George Wein, creator and co-founder of Newport Jazz Festival and Jazz Impresario dies at 95
Wein created a vehicle to preserve jazz for history and the future
Dwight Casimere | 9/13/2021, 8:11 p.m.
Newport Jazz festival was George Wein’s ‘baby.’ What started as a music festival at the Newport Casino, a National Historic Landmark that became the home of the International Tennis Hall of Fame, in 1954, became one of the world’s premiere, and now oldest, music festivals. In his later years, he became recognized for riding in his signature ‘Wein mobile” golf cart around the festival grounds at Fort Adams, where the festival has reigned since 1981, quietly orchestrating from behind the scenes.
The first Newport Jazz Festival was the brainchild of Elaine Lorillard, who brought Wein, owner of Boston’s famed Storyville jazz club, on board to run the festival, and her husband Louis Lorillard, the tobacco and cigarette baron, who financed it. The Lorillard Company would later launch the iconic Newport cigarette, the most popular brand of menthol cigarette in the world, and one of the first products to target the African American community and to recognize its tremendous buying power.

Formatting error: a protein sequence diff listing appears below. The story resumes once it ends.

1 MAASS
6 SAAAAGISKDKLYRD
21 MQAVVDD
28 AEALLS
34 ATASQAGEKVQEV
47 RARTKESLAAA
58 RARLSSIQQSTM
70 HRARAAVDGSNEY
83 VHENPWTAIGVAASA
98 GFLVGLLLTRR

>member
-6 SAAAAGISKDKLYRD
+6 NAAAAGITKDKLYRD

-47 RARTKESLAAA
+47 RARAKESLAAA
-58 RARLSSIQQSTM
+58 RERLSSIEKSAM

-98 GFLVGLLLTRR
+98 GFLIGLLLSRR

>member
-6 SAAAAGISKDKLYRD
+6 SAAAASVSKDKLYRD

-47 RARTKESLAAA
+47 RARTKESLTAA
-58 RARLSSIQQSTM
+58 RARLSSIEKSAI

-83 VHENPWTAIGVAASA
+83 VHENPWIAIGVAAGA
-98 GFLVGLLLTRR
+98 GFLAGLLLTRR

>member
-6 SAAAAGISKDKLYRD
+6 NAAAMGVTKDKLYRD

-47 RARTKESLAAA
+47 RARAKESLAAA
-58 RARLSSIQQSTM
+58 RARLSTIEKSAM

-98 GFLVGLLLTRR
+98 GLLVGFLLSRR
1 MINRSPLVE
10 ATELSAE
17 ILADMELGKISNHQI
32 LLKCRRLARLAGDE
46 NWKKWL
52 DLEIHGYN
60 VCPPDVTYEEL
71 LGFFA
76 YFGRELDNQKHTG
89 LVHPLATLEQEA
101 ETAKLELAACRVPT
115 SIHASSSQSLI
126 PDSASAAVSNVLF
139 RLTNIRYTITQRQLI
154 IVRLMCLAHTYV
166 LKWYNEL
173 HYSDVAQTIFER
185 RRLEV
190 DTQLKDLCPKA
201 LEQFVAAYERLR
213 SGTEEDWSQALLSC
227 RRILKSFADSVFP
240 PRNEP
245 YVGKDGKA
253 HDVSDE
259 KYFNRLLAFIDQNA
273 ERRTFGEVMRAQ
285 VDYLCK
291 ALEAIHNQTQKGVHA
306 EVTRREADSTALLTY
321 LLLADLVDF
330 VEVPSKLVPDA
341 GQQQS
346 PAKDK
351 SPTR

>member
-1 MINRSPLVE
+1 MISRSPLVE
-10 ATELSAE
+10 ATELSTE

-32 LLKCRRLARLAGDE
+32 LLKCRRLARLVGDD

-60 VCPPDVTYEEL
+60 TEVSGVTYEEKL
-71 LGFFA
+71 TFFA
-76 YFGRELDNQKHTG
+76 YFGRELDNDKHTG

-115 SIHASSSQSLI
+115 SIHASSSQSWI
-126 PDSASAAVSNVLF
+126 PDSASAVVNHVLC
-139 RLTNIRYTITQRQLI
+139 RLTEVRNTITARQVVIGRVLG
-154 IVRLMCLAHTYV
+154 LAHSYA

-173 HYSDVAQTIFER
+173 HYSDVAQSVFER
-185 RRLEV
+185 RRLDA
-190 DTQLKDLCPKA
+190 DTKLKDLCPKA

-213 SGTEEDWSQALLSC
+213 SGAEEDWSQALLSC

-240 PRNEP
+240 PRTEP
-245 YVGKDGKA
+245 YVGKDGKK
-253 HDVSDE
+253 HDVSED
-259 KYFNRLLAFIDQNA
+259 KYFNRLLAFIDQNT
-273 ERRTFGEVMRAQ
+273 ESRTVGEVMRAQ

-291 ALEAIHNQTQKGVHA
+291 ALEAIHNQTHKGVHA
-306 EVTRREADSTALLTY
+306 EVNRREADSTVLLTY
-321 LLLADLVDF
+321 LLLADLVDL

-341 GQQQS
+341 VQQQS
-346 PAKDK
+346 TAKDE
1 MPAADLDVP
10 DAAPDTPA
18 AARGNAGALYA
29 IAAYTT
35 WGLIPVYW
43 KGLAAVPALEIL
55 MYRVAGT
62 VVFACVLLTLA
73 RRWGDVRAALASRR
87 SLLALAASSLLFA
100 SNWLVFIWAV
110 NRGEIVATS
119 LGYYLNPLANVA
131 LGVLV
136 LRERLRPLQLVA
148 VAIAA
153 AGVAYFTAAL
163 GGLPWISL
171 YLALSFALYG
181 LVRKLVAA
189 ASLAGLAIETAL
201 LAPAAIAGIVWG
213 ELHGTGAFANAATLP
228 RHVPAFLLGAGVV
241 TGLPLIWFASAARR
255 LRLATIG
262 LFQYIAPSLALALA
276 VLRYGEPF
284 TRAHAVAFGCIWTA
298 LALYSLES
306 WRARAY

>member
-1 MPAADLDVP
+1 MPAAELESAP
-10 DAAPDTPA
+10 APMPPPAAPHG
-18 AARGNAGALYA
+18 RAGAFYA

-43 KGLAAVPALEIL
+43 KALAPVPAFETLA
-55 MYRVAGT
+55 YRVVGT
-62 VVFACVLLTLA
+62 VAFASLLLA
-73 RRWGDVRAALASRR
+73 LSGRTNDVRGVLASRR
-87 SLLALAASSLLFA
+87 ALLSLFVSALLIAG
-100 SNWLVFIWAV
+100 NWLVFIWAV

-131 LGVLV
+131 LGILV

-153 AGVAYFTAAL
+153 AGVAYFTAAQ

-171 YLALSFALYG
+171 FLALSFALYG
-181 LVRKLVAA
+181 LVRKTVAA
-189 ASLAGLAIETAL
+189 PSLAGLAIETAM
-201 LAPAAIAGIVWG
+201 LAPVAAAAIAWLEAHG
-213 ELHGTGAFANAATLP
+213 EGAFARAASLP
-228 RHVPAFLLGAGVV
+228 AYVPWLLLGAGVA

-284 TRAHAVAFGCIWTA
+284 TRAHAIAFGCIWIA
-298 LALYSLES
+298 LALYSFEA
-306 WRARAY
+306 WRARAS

Stories surrounding the Newport Jazz Festival are the stuff of legend. Miles Davis reportedly told Wein at the start of the first festival that “you can’t have a jazz festival without me,” and the following year, presented his famous solo on “Round Midnight” at the 1955 festival. Duke Ellington performed his extended symphonic piece “Diminuendo and Crescendo in Blue,” which scored a place in jazz history, in 1956. Jazz historians still marvel at saxophonist Paul Gonsalves’ lengthy solo. Duke often said that he was “born at Newport.”
Ever the innovator, Wein planned for the future, by creating the Newport Festivals Foundation, a non-profit entity that would function in perpetuity. He named the incomparable bassist and composer Christian McBride as Artistic Director of the Newport Jazz Festival in 2017.
In his memoir,” Wein reflected, “I had no rule book to go by. I new it had to be something unique. I created it because I could never get enough jazz.”
Neither can we George. Thank you for keeping it alive for all of us.